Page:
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Abstract & Commentary
Synopsis: Reflex tachycardia, during a Valsalva maneuver, is a sign of normal LV filling.
Source: Marrill CA, et al. J Am Soc Echocardiogr. 2004;17:634-637.
Despite the overall usefulness of mitral Doppler flow velocity profiles for estimating diastolic function of the left ventricle, differentiating normal from pseudo-normal filling patterns is difficult. The response to a Valsalva maneuver has been suggested to be of help in this differentiation, but in some patients, the Valsalva induced tachycardia fuses the mitral E and A velocities, rendering analysis impossible. Marrill and colleagues from the Mayo Clinic hypothesized that tachycardia induced by a Valsalva maneuver may be of diastolic value in and of itself. Thus, they studied 77 patients referred for left heart catheterization. During catheterization, left ventricular pre A-wave pressure in diastole was recorded, as was the heart rate and aortic pressure during Valsava maneuver. The baseline ECG R-R interval, divided by the shortest R-R interval during the Valsalva maneuver, was the R-R ratio.
Results: A pre A-wave LV diastolic pressure of 18 mm Hg was chosen as the cut point; 58 patients had pressures < 18, and 19 had higher pressures. An R-R ratio of > 1.1 had a positive predictive value of 94% for a pre A-wave pressure < 18. In patient subgroups with LV ejection fraction above or below .50, age above or below 60, and presence or absence of beta blocker therapy, the results were not significantly different. In diabetics, the positive predictive value dropped to 75%, but there were only 4 patients in this group. Marrill et al concluded that reflex tachycardia, during a Valsalva maneuver, is a sign of normal LV filling.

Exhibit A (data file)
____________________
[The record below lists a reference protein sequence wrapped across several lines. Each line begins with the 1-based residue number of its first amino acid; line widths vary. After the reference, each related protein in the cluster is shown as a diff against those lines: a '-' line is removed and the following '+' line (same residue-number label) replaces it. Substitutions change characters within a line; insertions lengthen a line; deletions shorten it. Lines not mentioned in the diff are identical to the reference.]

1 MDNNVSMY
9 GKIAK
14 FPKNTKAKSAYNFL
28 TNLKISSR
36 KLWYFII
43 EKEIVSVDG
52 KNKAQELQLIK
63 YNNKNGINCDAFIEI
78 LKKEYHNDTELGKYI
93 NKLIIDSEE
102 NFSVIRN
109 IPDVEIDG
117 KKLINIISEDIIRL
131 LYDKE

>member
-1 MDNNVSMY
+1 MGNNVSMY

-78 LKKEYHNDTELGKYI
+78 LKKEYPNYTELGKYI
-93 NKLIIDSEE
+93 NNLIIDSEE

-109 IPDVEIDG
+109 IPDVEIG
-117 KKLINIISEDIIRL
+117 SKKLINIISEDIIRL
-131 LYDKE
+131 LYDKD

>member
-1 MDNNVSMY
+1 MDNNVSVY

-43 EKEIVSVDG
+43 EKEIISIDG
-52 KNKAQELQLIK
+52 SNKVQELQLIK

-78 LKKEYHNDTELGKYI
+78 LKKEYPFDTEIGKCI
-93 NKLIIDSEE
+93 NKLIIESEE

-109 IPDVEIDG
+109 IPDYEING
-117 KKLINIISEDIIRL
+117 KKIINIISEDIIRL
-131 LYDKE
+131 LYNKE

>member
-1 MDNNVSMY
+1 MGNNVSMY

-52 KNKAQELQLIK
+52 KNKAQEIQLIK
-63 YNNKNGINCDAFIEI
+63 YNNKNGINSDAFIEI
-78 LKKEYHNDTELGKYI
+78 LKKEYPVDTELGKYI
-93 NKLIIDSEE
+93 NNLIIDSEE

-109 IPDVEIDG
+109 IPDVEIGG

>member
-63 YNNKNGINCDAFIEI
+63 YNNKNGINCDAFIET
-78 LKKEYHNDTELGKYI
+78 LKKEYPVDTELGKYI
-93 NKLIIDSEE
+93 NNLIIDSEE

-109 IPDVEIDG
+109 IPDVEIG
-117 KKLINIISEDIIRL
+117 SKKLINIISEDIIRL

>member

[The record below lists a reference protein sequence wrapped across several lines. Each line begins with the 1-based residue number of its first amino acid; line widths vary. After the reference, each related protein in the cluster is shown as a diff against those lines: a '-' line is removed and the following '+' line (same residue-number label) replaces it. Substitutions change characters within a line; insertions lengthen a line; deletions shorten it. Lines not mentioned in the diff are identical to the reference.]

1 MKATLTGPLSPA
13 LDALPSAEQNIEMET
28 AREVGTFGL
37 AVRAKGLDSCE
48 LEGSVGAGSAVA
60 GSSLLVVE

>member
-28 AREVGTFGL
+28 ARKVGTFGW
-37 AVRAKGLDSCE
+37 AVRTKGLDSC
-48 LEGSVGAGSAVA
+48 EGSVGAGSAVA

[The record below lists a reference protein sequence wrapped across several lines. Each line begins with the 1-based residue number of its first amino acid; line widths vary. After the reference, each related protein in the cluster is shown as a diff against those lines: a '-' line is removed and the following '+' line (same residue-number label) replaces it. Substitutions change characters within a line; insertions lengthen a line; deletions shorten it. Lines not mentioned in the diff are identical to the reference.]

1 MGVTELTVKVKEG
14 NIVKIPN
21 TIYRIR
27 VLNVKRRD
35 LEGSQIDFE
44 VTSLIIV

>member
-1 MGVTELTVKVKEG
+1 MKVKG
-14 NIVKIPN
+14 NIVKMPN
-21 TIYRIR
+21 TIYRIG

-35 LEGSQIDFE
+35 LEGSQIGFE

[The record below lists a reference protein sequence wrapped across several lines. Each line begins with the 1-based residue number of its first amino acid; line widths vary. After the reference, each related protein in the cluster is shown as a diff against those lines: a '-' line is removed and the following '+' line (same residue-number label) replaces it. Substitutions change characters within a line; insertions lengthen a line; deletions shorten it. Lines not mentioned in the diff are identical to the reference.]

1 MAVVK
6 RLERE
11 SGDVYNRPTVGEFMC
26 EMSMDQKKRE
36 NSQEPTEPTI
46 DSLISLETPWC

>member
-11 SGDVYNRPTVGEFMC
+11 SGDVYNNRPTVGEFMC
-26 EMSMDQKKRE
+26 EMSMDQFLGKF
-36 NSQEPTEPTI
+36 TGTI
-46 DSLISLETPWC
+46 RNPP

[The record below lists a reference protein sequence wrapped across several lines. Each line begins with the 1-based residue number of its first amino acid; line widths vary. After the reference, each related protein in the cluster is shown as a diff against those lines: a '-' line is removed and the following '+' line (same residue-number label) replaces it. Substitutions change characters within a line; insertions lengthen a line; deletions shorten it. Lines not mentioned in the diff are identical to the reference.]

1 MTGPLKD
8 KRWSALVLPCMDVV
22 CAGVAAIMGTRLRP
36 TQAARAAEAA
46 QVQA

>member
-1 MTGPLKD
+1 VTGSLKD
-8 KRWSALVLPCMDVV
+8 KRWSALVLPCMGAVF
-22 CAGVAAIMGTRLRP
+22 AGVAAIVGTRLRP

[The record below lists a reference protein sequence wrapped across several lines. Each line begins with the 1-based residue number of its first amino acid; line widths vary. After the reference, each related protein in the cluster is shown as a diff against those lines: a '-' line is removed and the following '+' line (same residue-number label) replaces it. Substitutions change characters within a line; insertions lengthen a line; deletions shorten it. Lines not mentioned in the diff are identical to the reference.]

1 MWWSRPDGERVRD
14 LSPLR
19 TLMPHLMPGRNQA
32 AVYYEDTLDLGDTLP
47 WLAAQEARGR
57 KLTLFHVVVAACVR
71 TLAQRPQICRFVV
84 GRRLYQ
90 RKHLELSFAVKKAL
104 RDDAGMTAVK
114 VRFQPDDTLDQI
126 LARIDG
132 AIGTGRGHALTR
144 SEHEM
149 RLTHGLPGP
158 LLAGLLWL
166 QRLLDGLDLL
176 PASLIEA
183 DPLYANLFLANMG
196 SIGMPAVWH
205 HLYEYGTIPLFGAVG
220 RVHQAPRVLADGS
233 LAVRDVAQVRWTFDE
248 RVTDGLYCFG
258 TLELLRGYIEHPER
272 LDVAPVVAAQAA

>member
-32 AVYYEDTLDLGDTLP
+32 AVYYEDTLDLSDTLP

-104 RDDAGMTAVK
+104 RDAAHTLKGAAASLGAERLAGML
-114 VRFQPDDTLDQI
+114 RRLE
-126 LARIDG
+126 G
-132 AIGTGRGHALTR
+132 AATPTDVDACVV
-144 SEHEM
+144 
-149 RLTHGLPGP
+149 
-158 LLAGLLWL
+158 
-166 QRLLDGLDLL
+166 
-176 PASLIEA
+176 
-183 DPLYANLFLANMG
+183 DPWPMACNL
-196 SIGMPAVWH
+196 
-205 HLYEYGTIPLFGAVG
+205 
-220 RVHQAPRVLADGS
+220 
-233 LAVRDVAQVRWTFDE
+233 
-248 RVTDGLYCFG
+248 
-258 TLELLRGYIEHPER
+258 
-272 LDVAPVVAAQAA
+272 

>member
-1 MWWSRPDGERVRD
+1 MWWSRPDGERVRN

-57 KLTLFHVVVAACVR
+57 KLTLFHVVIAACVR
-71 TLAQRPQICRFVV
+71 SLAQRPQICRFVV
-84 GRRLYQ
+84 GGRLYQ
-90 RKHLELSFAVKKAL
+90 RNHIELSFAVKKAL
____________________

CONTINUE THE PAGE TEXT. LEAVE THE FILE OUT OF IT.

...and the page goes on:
Comment by Michael H. Crawford, MD
Differentiating normal from pseudo-normal mitral Doppler flow velocity patterns can be aided by a Valsalva maneuver. The Valsalva maneuver transiently reduces LV filling by increasing intra-thoracic pressure during the strain phase. In normals, reduced LV filling results in diminution of both the E- and A-waves of mitral inflow velocity equally. However, in some normals, the resulting reduced stroke volume leads to reflex tachycardia and fusion of the E- and A-waves. This study shows that the increase in heart rate itself is a sign of normal filling pressures. In patients with high filling pressures, the reduced filling volume during Valsalva decreases the E-wave, but accentuates the A-wave, revealing the abnormal filling pattern. Since many patients with high filling pressures are on a flat starling curve, the reduced filling changes stroke volume very little, so no reflex tachycardia is seen. However, an abnormal Valsalva response can be due to confounders such as older age, beta blockers, and autonomic dysfunction (diabetes). Thus, an abnormal Valsalva response is of less diagnostic value than a normal one, but in the former case, the E- and A-wave characteristics can be interpreted. One caveat is that the heart rate response must be continuously assessed so the fastest rate is detected, usually during the strain or just after. Later, the increased stroke volume, post release of the strain, results in a bradycardia in normals. Another is that a falsely abnormal test can be seen with inadequate strain. The adequacy of the strain can be assessed by a mouth pressure gauge or by feeling the abdominal muscles contract.
Dr. Crawford, Professor of Medicine, Associate Chief of Cardiology for Clinical Programs University of California San Francisco, is Editor of Clinical Cardiology Alert.